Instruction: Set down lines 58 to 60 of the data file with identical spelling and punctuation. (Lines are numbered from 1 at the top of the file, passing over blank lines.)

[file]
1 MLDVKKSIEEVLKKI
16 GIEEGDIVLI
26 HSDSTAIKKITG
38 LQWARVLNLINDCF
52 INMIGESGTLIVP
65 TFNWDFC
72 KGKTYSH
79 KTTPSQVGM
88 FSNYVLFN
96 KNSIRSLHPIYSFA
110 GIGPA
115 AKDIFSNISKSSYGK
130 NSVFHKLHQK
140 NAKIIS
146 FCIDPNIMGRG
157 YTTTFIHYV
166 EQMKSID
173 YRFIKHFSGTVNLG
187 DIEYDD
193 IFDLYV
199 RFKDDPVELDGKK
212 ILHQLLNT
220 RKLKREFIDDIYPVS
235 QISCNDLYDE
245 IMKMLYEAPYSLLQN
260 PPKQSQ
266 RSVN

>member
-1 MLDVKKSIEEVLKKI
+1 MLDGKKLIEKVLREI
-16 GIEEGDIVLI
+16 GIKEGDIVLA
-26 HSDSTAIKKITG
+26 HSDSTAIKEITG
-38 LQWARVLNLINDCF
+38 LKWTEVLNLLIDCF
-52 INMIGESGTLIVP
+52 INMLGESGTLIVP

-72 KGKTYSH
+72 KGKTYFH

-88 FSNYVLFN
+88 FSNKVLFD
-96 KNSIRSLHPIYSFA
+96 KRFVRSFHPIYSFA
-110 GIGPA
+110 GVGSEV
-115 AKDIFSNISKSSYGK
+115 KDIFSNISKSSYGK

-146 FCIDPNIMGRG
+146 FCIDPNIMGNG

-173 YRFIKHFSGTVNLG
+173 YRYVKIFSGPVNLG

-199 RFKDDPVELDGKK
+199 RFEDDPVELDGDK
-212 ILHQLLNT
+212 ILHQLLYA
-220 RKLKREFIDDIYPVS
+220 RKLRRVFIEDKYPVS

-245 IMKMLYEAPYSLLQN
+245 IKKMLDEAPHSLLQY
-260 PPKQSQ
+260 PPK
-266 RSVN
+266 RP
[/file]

+220 RKLRRVFIEDKYPVS

-245 IMKMLYEAPYSLLQN
+245 IKKMLDEAPHSLLQY